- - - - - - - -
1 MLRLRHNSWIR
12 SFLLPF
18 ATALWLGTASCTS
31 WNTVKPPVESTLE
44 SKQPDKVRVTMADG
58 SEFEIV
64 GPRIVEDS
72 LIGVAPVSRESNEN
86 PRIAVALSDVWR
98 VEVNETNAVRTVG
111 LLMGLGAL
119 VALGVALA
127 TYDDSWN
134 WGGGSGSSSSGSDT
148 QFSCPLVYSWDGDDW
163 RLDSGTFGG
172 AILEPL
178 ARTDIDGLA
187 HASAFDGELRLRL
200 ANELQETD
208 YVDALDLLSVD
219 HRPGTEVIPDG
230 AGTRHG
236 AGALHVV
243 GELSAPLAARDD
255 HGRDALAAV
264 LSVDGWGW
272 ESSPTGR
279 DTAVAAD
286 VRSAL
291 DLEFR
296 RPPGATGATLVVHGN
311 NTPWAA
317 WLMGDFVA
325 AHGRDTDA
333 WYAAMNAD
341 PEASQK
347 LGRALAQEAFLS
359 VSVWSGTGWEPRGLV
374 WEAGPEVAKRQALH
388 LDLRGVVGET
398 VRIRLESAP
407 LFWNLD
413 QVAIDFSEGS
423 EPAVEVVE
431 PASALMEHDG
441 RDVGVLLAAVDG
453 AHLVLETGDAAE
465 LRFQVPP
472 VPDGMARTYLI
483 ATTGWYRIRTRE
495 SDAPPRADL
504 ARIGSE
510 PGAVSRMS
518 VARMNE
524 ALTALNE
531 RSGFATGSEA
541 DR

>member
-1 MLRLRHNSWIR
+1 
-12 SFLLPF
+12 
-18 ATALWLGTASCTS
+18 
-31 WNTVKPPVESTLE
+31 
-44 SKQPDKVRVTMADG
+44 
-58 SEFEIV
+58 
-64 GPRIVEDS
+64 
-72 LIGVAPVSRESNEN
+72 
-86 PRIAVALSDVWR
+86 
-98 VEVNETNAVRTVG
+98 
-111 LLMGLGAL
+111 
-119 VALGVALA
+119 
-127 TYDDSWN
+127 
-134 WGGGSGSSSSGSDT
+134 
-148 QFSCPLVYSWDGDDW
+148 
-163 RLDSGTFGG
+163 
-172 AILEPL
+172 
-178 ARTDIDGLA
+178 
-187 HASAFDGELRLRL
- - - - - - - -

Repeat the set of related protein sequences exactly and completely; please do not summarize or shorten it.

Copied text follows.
1 MLRLRHNSWIR
12 SFLLPF
18 ATALWLGTASCTS
31 WNTVKPPVESTLE
44 SKQPDKVRVTMADG
58 SEFEIV
64 GPRIVEDS
72 LIGVAPVSRESNEN
86 PRIAVALSDVWR
98 VEVNETNAVRTVG
111 LLMGLGAL
119 VALGVALA
127 TYDDSWN
134 WGGGSGSSSSGSDT
148 QFSCPLVYSWDGDDW
163 RLDSGTFGG
172 AILEPL
178 ARTDIDGLA
187 HASAFDGELRLRL
200 ANELQETD
208 YVDALDLLSVD
219 HRPGTEVIPDG
230 AGTRHG
236 AGALHVV
243 GELSAPLAARDD
255 HGRDALAAV
264 LSVDGWGW
272 ESSPTGR
279 DTAVAAD
286 VRSAL
291 DLEFR
296 RPPGATGATLVVHGN
311 NTPWAA
317 WLMGDFVA
325 AHGRDTDA
333 WYAAMNAD
341 PEASQK
347 LGRALAQEAFLS
359 VSVWSGTGWEPRGLV
374 WEAGPEVAKRQALH
388 LDLRGVVGET
398 VRIRLESAP
407 LFWNLD
413 QVAIDFSEGS
423 EPAVEVVE
431 PASALMEHDG
441 RDVGVLLAAVDG
453 AHLVLETGDAAE
465 LRFQVPP
472 VPDGMARTYLI
483 ATTGWYRIRTRE
495 SDAPPRADL
504 ARIGSE
510 PGAVSRMS
518 VARMNE
524 ALTALNE
531 RSGFATGSEA
541 DR

>member
-1 MLRLRHNSWIR
+1 
-12 SFLLPF
+12 
-18 ATALWLGTASCTS
+18 
-31 WNTVKPPVESTLE
+31 
-44 SKQPDKVRVTMADG
+44 
-58 SEFEIV
+58 
-64 GPRIVEDS
+64 
-72 LIGVAPVSRESNEN
+72 
-86 PRIAVALSDVWR
+86 
-98 VEVNETNAVRTVG
+98 
-111 LLMGLGAL
+111 
-119 VALGVALA
+119 
-127 TYDDSWN
+127 
-134 WGGGSGSSSSGSDT
+134 
-148 QFSCPLVYSWDGDDW
+148 
-163 RLDSGTFGG
+163 
-172 AILEPL
+172 
-178 ARTDIDGLA
+178 
-187 HASAFDGELRLRL